How Common is it for Truck Drivers to Drink and Drive?

Drunk driving is unfortunately common on American highways and roadways. About one-third of all fatal traffic crashes involve drunk drivers with a blood alcohol content (BAC) above the legal limit of 0.08%.

Despite federal laws that regulate how long commercial truck drivers can drive in a single stretch and mandate breaks between shifts, commercial truck drivers are often under a lot of pressure from their employers to make delivery deadlines. This can negatively impact their mental and emotional health. Studies have shown that long shifts can make truck drivers more likely to consume drugs and alcohol.

If you or a loved one suffered injuries in a truck accident caused by an intoxicated truck driver, contact our St. Louis truck accident lawyers for guidance on your legal options.


Alcohol impairment is not the most common cause of commercial truck crashes.

Drivers of large commercial trucks had the lowest percentage of driving-while-intoxicated (DWI) convictions in a five-year period of any group of motorists. Around 1% of commercial truck drivers have prior DWI convictions in the past five years, compared to 3.1% of passenger vehicle drivers, 3.2% of light truck (such as pickup truck) drivers, and 4.6% of motorcyclists.

The low percentages of drunk driving among truck drivers could result from strict federal trucking laws. Since truck drivers usually operate their vehicles on interstate highways and roadways, they are under Federal Motor Carrier Safety Administration (FMCSA) regulations.

The laws include rules on alcohol use, including post-accident testing to check for alcohol and drugs.


According to FMCSA regulations, a commercial truck driver is prohibited from drinking alcohol within four hours of going on duty or operating a commercial vehicle. Alcohol is not allowed inside the cab of a commercial truck.

If a truck driver gets into a crash and survives, their employer must test them for alcohol and controlled substances within eight hours of the accident. If they cannot administer the test in time, the employer has to record why they did not administer the test.

Despite intoxication being prohibited by the FMCSA, truck drivers may rely on alcohol to deal with their irregular schedules and long driving times. They can still be required to work long, uninterrupted 14-hour shifts with only a minimum of a 10-hour break beforehand. Over a period of seven to eight consecutive days, they can drive up to 60 to 70 hours on duty.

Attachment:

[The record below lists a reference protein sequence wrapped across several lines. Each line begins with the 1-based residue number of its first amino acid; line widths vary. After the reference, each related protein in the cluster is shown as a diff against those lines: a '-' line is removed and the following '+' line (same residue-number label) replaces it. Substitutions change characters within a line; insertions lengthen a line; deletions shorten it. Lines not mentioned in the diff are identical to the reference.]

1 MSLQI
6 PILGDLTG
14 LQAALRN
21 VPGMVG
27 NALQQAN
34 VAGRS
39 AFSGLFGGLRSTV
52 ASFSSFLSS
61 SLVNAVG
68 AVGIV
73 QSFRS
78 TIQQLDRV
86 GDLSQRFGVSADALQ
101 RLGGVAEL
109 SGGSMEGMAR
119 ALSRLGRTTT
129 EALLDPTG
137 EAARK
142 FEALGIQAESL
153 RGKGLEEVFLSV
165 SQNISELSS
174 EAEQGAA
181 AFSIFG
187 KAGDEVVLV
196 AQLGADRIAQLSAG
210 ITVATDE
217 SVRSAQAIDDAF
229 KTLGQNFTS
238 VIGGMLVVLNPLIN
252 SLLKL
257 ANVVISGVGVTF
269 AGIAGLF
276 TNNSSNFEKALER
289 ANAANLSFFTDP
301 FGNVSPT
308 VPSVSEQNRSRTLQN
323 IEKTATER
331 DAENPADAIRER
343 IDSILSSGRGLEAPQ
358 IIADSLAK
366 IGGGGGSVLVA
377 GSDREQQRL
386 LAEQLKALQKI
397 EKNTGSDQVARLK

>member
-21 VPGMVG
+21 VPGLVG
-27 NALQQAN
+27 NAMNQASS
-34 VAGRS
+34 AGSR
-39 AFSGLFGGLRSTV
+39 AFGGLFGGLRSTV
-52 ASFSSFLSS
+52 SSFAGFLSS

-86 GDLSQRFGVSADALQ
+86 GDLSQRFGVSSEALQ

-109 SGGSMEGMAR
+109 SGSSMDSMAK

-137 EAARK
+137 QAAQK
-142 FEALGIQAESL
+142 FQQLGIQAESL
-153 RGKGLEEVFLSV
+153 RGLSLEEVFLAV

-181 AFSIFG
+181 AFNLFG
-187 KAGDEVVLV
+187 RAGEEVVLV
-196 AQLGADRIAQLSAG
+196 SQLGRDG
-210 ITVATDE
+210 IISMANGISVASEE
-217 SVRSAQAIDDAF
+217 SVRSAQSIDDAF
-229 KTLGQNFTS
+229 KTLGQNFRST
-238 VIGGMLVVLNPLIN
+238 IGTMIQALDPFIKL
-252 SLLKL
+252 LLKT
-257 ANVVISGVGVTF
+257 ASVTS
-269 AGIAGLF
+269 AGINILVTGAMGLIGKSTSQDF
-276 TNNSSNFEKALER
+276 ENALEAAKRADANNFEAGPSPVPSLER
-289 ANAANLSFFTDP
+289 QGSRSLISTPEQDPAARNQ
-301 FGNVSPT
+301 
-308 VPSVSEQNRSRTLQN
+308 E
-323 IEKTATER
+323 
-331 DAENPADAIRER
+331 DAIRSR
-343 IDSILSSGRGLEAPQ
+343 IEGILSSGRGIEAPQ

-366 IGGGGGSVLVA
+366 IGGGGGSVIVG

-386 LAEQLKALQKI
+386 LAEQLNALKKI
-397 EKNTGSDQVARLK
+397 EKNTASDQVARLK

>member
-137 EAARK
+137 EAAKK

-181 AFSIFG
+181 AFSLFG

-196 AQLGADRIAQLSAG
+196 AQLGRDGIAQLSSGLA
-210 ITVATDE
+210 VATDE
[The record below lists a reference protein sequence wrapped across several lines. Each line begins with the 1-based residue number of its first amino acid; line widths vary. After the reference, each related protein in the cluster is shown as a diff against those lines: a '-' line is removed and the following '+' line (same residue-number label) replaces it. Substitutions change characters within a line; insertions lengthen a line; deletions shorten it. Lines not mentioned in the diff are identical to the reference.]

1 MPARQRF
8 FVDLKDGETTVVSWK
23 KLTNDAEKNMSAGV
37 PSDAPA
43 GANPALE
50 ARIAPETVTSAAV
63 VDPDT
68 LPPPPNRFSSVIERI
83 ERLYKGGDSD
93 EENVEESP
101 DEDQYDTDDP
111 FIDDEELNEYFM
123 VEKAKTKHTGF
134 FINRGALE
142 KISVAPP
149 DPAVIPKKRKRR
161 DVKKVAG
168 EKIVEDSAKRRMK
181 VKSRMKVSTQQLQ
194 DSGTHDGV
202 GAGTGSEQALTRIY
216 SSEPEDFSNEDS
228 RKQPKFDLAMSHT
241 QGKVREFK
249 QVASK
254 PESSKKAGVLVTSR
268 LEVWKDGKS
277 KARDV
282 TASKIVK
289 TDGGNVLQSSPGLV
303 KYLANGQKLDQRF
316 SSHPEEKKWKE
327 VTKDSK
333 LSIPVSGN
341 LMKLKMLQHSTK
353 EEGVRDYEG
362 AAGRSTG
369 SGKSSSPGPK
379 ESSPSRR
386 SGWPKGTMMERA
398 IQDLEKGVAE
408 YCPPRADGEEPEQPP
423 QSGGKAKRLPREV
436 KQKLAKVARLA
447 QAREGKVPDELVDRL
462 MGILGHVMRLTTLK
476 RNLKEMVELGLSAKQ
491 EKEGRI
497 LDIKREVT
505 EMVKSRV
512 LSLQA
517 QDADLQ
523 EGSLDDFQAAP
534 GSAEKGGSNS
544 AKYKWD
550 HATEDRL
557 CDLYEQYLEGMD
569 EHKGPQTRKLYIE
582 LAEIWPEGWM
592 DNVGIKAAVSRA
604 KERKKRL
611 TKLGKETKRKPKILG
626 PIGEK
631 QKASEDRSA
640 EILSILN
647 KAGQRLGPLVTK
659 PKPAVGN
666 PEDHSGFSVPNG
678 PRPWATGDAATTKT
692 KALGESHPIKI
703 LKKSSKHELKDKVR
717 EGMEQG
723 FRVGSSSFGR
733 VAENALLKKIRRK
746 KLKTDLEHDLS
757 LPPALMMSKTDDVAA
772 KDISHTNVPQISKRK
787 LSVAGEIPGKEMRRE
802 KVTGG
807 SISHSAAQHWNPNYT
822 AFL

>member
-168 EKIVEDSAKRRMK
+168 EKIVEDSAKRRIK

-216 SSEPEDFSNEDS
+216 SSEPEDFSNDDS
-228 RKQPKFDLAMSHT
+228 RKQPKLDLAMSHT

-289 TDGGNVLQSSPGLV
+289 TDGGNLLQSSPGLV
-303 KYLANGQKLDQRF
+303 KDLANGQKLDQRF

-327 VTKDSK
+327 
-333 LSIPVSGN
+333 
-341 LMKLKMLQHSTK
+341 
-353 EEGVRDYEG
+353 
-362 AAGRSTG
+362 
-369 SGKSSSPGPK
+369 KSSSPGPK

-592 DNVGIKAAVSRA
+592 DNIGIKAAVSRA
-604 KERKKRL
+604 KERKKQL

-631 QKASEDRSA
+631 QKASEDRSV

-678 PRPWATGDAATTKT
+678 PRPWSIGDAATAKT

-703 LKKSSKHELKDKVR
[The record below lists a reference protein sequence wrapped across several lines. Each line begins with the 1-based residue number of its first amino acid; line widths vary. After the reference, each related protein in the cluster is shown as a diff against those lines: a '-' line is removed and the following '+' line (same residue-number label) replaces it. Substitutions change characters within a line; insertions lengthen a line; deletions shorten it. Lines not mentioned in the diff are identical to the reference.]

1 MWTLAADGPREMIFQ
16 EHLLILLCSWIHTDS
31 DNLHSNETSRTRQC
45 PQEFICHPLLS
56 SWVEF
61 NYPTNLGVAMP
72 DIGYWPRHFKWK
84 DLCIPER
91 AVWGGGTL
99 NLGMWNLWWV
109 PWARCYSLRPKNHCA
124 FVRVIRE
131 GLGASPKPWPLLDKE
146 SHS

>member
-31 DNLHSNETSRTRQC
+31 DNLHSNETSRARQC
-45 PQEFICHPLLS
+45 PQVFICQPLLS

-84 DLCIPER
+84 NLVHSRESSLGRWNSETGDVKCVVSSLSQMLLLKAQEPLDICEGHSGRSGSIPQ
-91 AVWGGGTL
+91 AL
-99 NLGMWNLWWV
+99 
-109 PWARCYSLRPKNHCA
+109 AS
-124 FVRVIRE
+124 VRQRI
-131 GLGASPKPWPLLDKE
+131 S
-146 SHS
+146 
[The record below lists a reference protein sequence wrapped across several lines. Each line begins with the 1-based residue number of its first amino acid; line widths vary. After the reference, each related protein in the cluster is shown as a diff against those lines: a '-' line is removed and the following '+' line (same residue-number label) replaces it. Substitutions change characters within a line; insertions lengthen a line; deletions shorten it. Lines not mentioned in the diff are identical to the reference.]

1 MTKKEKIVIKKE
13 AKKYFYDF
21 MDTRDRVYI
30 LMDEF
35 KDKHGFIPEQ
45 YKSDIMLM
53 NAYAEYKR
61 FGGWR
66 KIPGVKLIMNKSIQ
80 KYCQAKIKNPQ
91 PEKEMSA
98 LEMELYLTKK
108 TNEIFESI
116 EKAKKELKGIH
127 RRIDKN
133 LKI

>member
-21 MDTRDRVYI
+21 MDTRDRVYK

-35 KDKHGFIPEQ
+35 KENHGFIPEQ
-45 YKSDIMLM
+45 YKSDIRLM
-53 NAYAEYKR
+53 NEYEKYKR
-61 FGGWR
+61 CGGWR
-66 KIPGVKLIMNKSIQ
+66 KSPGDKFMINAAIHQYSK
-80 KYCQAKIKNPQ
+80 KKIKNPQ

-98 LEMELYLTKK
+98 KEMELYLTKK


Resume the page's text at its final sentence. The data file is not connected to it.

Poor working conditions can make trucking difficult and stressful, putting some truck drivers at risk of abusing alcohol and drugs.


If you suffer injuries in a collision with a truck driver who you suspect may have been under the influence, the most important thing you need to worry about is getting medical attention. Try to take these other steps after a truck accident as well:

Call the police.

Call 911 to alert the local authorities and emergency medical services of the crash and to let them know if you or anyone else is injured. Tell the emergency dispatcher about the number of people involved in the truck accident, so they can send emergency vehicles as needed.

A police report serves as crucial documentation of the accident, including producing identifying information of all the vehicles and drivers involved.

Gather evidence from the scene.

If you can safely get out of your vehicle with no traffic around you, you can document the accident scene with your smartphone. Take photos and videos of the vehicles, road conditions, and the weather at the time of your accident.

You can also collect the license plate numbers, contact, and insurance information of all drivers in the accident, including the truck driver.

Get medical treatment.

Schedule an appointment to evaluate your physical condition if you didn’t get emergency medical care. Although you may not notice immediate injuries from your accident, there could be internal injuries, such as bleeding or organ damage, that your doctor may discover through diagnostic testing.

Call an experienced truck accident lawyer.

A truck accident can become complex because of the multiple parties involved, including the truck driver and their employer. You may also have to deal with insurance companies and the many federal trucking regulations that can impact liability.

The guidance of an experienced St. Louis truck accident lawyer can help you navigate trucking regulations to get the compensation you need, especially if your accident was caused by an intoxicated truck driver.


Although accidents with drunk truck drivers are rare, you should know what to do if you find yourself injured in one of these collisions. The attorneys at Cofman Townsley understand the nuances of truck accident injuries, and we take on the insurance carriers to ensure you receive appropriate compensation.

Contact us for a free consultation if a commercial truck accident has affected your life.

Originally published March 7, 2022. Updated January 15, 2024.